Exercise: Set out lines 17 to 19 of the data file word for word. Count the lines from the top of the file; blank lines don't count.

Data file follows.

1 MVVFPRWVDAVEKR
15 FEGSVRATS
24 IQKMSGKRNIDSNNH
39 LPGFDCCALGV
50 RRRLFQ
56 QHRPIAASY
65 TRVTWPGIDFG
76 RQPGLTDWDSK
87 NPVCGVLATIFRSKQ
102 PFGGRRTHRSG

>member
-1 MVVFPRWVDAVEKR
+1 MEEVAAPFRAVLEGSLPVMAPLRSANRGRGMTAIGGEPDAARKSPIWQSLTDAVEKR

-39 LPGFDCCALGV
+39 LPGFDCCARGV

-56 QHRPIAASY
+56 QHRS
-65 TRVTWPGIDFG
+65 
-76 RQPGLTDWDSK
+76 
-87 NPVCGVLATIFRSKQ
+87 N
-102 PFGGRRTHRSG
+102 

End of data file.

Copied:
+56 QHRS
-65 TRVTWPGIDFG
+65 